Kuwait Labour Law: Working Hours, Leaves & Vacations

Before you even think of how to adapt to life in another country such as Kuwait, you must first be acquainted and generally informed about work-related matters, especially if that is the primary reason for you being overseas in the first place.

In this post, we will look at some of the basic provisions of the Kuwaiti Labour laws specifically about working hours, leaves, as well as vacations. If you’re planning to go to Kuwait for work, or even if you already employed here, you may want to take note of some of the key points that we will detail in this brief article.

By Maryam – https://www.flickr.com/photos/33730585@N05/3426492988, CC BY 2.0

Leave and Vacation of Workers in Kuwait

Disclaimer: All citations and references in this article have been lifted from the Kuwait Labour Code which is regulated and enforced by the Ministry of Social Affairs and Labour (MOSAL). All information used and shared through this content is specifically intended for information-sharing only. To learn more about the employees’ official leaves and vacations under the Kuwaiti Labour Code, you may refer to the MOSAL’s resource material for foreign workers available here.

Working Hours and Holiday Leave (Section 2 – Article 64) (Specific provisions, however, apply to juvenile workers and women – Articles 21 and 24)

In principle, employees are allowed to work for NOT more than 48 hours per week or eight (8) hours per day whereas working hours during Ramadan should total to only 36 hours per week.

Also, employees are entitled to at least one (1) hour break for every 5 hours of continuous work, wherein this (1) hour break shall not be considered part of the regular working hours.

Employees can also choose to have at least one (1) day off per week. This is usually scheduled on a Friday and without pay.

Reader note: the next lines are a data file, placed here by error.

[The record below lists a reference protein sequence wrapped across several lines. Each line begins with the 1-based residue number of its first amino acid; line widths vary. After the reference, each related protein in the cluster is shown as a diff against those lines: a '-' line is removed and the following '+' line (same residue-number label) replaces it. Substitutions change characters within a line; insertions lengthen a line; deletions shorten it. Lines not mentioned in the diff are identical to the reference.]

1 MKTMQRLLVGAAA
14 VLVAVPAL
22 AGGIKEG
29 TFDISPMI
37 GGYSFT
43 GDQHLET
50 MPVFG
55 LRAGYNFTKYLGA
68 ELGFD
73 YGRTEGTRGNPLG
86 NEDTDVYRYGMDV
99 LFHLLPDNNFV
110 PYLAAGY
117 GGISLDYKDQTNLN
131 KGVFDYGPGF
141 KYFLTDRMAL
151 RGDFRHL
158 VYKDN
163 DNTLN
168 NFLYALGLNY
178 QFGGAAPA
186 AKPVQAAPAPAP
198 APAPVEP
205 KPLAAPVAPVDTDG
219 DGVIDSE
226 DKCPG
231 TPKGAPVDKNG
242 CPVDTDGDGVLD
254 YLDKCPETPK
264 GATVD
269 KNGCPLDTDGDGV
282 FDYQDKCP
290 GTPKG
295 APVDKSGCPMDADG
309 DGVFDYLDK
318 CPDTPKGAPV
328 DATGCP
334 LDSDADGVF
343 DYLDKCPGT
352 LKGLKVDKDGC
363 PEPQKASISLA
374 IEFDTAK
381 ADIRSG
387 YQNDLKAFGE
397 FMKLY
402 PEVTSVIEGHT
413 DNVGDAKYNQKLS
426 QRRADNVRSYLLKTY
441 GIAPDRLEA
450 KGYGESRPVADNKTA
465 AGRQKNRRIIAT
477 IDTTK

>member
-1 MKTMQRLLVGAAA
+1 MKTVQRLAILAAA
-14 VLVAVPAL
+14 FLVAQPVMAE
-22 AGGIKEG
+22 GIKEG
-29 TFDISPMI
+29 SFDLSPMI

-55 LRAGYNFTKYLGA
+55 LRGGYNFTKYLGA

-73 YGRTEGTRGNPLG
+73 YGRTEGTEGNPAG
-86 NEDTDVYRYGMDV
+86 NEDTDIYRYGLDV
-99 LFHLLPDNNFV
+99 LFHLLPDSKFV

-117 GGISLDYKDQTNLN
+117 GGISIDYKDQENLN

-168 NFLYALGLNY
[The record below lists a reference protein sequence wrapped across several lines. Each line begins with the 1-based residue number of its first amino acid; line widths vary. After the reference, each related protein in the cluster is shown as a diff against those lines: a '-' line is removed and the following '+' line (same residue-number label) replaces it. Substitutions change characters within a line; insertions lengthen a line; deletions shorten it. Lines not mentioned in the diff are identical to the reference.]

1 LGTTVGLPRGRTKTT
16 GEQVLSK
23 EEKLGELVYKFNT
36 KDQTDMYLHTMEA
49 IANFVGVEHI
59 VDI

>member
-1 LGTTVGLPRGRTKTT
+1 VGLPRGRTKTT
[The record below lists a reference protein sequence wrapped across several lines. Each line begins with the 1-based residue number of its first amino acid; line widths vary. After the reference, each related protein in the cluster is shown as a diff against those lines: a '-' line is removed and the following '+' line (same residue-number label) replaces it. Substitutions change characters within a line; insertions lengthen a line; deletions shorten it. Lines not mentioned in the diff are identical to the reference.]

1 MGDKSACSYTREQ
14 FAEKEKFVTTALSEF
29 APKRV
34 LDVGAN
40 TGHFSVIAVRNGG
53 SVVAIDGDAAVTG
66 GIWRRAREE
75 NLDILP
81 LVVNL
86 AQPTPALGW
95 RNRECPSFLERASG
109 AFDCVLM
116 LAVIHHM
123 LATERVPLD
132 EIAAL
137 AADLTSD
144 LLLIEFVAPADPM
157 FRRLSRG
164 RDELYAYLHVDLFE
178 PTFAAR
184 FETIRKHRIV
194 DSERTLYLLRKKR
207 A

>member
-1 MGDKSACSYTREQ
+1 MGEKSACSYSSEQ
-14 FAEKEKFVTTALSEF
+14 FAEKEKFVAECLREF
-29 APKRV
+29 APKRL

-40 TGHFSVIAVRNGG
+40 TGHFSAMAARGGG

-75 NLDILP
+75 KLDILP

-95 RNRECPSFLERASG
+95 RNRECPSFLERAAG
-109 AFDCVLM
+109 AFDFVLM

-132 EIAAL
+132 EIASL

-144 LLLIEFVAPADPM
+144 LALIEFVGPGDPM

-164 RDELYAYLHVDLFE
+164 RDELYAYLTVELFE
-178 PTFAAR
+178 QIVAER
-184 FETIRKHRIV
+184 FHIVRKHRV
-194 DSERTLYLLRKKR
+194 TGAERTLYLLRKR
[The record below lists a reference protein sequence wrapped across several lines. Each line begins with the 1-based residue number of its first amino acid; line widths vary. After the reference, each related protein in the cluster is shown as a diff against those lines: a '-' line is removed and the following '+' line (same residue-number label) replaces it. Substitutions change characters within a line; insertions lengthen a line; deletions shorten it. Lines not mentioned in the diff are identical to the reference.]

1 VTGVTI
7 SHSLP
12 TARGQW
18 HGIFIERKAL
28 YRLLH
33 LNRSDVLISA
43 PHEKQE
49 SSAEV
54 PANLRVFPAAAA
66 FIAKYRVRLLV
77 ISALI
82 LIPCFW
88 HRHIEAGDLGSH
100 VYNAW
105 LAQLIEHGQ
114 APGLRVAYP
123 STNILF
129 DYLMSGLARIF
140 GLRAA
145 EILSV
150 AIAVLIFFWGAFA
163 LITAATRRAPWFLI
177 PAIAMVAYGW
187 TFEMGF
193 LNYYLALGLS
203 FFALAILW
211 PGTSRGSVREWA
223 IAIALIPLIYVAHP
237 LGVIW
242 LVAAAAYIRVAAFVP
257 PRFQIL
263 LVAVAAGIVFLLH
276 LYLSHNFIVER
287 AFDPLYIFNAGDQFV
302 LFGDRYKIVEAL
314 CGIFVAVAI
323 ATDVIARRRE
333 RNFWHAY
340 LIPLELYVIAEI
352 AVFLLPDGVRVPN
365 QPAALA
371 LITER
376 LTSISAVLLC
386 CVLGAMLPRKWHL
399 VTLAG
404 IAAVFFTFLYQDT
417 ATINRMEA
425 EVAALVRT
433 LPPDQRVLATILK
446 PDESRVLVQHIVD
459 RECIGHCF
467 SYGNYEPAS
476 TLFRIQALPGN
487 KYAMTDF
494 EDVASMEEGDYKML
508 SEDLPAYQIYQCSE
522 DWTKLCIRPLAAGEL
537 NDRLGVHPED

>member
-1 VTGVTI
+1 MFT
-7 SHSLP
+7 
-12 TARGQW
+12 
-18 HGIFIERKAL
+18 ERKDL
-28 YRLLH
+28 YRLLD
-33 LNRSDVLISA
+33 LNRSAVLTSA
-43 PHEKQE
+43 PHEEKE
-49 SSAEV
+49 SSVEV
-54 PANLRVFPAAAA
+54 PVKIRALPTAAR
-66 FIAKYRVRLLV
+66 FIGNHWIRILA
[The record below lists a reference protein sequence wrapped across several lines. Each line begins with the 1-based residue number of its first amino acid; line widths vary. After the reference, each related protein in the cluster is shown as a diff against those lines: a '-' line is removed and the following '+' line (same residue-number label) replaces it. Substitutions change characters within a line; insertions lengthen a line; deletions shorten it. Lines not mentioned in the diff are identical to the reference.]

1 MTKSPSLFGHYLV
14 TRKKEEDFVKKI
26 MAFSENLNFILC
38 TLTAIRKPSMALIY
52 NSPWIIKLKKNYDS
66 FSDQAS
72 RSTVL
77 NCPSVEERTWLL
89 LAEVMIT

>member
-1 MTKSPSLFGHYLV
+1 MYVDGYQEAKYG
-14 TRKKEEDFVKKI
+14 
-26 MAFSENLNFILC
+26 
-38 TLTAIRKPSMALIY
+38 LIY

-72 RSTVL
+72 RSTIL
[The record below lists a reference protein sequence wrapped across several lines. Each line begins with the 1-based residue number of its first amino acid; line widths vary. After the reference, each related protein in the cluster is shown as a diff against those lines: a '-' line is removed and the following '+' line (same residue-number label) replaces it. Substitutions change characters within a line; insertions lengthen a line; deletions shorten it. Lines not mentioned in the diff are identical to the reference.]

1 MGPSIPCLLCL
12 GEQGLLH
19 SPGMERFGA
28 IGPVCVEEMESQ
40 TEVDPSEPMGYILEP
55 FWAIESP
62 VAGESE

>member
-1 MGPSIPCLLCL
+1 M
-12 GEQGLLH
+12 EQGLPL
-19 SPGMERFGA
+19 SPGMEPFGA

If an employee is made to work in excess of the statutory working hours prescribed by the law, the employer is expected to enter into a written agreement which details the provisions and the need for overtime work. Overtime rates are as follows:

For every excess hour:

On ordinary days – 1.25x the basic hourly rate

On weekly days off – 1.50x the basic hourly rate

On public holidays – 2x the basic hourly rate

Overtime work should NOT go beyond 2 hours per day, and a total of 90 days in a year. The employee also holds the right to refuse overtime work.

Annual Leave with Pay (Section 3 -Article 70)

Employees in Kuwait are entitled to a 30-day annual leave with pay.  However, this can only be availed until he/she has rendered at least 9 months of continuous service under one employer. Also, sick leaves and official holidays are not included in the annual leave. The worker shall be entitled to a leave for a fraction of the year in proportion to the time he spent at work, even during his/her first year of employment.

Paid Sick Leave (Article 69)

Provided that an employee can present a medical report from a company-accredited doctor, he/she can avail a sick leave with pay, defined as follows:

  • The first six (6) days – at full pay
  • The next six (6) days – at three-fourths pay
  • The next six (6) days – at half pay
  • The next six (6) days – at one-fourth pay
  • And the next six (6) days – without pay

Public Holidays (Article 68)

The list of official holidays with pay in Kuwait is as follows:

  • Hegeira New Year: 1 day
  • Isra’ and Mi’raj day: 1 day
  • Eid Al-Fitr: 3 days
  • Waqfat Arafat: 1 day
  • Eid Al-Adha: 3 days
  • Prophet’s Birthday (Al-Mawlid Al-Nabawi): 1 day
  • National Day: 1 day\
  • Gregorian New Year: 1 day

If an employee agrees to work on any of these public holidays, he/she is entitled to receive double pay and an additional day-off.

Much of what is being observed in terms of employment in most countries today follow international labour practices and standard laws, however, we must also understand that work, as influenced by a country’s unique culture can be quite different from what we’ve been accustomed to. As employees, we need to know and exercise our rights, and integrate it in our lifestyle as we adapt to a unique work culture, if we are working in a foreign country such as Kuwait.